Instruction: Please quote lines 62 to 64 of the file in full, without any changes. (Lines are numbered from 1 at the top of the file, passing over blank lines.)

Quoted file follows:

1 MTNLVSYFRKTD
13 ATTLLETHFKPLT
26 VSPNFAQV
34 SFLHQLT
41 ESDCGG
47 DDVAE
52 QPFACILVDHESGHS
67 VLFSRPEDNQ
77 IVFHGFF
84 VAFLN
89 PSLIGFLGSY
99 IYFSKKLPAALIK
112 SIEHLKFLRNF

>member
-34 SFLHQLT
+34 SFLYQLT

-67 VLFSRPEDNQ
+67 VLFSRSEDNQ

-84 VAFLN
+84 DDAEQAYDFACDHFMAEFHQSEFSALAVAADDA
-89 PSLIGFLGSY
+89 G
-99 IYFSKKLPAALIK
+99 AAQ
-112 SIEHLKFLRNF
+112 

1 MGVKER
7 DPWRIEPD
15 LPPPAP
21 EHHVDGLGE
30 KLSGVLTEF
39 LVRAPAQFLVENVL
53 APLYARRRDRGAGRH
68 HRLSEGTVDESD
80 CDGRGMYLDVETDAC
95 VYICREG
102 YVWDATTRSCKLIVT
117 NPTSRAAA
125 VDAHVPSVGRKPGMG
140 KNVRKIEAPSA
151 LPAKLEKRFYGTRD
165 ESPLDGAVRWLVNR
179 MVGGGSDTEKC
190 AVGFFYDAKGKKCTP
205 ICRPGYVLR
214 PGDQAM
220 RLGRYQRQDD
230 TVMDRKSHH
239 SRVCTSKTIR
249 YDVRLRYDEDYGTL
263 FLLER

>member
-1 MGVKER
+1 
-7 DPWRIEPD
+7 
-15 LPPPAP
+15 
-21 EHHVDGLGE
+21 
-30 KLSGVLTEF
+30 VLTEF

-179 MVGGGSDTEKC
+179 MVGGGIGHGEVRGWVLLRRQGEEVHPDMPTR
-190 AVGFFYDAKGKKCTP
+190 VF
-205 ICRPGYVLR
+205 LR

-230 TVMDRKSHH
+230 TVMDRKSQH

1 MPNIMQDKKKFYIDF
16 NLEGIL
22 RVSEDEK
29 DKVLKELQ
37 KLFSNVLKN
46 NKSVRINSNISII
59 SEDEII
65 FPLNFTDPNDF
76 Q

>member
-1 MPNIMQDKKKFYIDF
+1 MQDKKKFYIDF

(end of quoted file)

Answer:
+30 VLTEF

-179 MVGGGSDTEKC
+179 MVGGGIGHGEVRGWVLLRRQGEEVHPDMPTR